Google shows we're killing our language

The truth is, we're using fewer and fewer words, and Google has the figures to show it.

Take heed: those erstwhile folks at Google deem our language is set to falter. Forsooth, we must abide a dialect that is destined to become devoid of imagination.

The truth is, we're using fewer and fewer words, and Google has the figures to show it. Its Ngram project has scanned about 4 per cent of the world's texts, published in English, Spanish and Hebrew, between 1800 and 2008.

Researchers, led by Joel Tenenbaum from Boston University, analysed the texts to discover a dictionary of more than 10 million words, but also found that the amount in use has rapidly declined in recent times. Naturally, historical context has a big part to play — for example, Tenenbaum points to the decline of the term "The Great War" since 1939, when people realised it wasn't really going to be the war to end all wars.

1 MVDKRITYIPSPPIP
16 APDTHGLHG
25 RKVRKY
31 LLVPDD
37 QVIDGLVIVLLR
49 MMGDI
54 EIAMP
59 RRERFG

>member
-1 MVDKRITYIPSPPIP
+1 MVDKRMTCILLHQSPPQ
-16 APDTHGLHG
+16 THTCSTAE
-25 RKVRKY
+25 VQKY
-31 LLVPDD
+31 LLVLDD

(Credit: Phil Dobbie/ZDNet Australia)

For those with time on their hands, Google's Ngram viewer is an excellent tool for tracking the growth or decline of words used in literature. As you can see, "brood" fell out of favour in the 1950s and we don't "acquiesce" as much as we did in the 1800s.

If you want to test your own vocabulary run your text through this word frequency counter. It shows that there are 169 different words in this article, compared to just 47 in the lyrics to Kylie Minogue's "Can't Get You Out of My Head".

It's ironic that Google is the company helping to highlight our ever-shrinking vocal repertoire. Could our drive for keyword density to optimise search be part of the problem?


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